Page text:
Just before six we enter the church. It is absolutely packed. People are lining up behind the last row of seats. This is no ordinary mass.
We’re in the Ludwigskirche in Munich. Tonight, on 11th March 2017, people have come here for a special service named Celebrate St. Patrick. This marks the beginning of the celebrations for the Irish patron saint. Tomorrow, just outside the doors, there will be the St. Patrick’s Day Parade that typically takes place in the Bavarian capital on the Sunday before the actual St. Patrick’s Day on 17th March.
Somebody special made me come here this year. It is Father Ray Kelly. He became famous with a very special Hallelujah, came all the way from Ireland and is the main celebrant today.
There is a special silence in the air. Then, Irish sounds fill the big and cold room and give it a certain ease. The mass begins. The priests and altar servers walk in. Father Ray Kelly, Markus Gottswinter, Priest of St. Ludwig, Deacon Frank Kreysing and Father Niall Leahy SJ who organized the liturgy.
Father Kelly strikes up the first song of the evening: “Hail, glorious Saint Patrick, dear saint of our isle, …” There is a noticeable strong Irish breeze on the Ludwigstraße (Ludwig Street) that typically is so loud. The music evokes a deep longing within me that I haven’t noticed for a very long time. It is a wonderful and moving moment.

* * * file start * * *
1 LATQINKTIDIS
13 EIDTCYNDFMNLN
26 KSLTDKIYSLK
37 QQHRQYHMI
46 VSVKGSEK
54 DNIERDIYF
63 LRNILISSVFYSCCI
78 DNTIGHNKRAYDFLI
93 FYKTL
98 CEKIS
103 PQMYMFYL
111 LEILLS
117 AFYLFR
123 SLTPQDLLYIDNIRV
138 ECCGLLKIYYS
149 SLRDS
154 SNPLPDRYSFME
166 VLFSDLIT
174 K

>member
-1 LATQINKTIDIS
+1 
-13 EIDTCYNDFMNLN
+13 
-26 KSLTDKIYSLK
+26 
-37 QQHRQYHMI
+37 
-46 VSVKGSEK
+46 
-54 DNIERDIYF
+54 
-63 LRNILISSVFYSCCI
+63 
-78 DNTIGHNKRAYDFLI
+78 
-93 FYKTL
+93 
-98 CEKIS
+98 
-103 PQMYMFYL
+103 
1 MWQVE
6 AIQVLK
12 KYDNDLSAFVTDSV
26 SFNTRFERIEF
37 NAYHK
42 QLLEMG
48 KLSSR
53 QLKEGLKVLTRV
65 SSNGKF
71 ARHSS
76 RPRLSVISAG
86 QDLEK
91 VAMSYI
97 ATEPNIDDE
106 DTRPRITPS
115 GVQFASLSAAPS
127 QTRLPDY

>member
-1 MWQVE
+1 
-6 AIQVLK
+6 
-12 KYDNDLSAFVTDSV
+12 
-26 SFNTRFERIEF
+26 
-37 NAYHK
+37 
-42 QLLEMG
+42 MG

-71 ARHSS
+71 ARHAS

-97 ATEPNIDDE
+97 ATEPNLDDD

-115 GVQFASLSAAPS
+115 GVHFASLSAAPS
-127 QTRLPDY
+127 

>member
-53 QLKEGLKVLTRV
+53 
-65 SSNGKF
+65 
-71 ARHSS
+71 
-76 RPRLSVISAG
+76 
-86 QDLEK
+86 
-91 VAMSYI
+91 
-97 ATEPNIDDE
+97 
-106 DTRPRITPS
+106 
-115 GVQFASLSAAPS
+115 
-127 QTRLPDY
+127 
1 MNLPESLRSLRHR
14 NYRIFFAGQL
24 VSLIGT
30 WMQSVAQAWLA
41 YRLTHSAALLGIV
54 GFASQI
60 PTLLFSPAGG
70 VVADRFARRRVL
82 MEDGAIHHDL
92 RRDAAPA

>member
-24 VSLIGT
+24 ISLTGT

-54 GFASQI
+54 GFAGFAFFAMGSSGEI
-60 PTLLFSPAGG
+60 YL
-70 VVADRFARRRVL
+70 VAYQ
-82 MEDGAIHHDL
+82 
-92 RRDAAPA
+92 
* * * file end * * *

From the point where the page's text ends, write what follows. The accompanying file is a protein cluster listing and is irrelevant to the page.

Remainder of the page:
St. Patrick’s Day, when celebrated in a spiritual way, is a day for reflection, says Father Kelly. It’s all about reflecting about yourself and what it means to be Irish. This is an interesting question that I’d love to discuss with all the Irish people present here. I feel a strong bond to Ireland and its people.
“You don’t have to be Irish to be Irish.”
This message describes the feeling very appropriately. We here it more often throughout the evening. Maybe this is the reason why St. Patrick’s Day is so popular all around the world.
Michael Collins, Ambassador of Ireland to Germany, also came to Munich for the celebrations. He thanks all the people who organized this event in German with a charismatic Irish accent.
The general intercessions are carefully selected. They are spoken for the refugees, especially from Syria, for Europe that currently goes through a tough time and all the people who are sick and need help. This mass truly has a big heart.
Martin Gottswinter speaks the final words and invites the visitors to remain seated as there will be more music. He hints at a journey organized by the Bavarian pilgrimage office and adds: “Who hasn’t been to Ireland yet … This is a serious sin.” I can’t agree more.
Father Ray Kelly once again steps in front of the microphone and sings the song, that made him famous: Hallelujah from Leonhard Cohen. It is a magical moment for me. I couldn’t have imagined that I would hear this song one day sung by him live in a church.
It is on of the most beautiful masses that I have ever attended.
Hail, glorious Saint Patrick!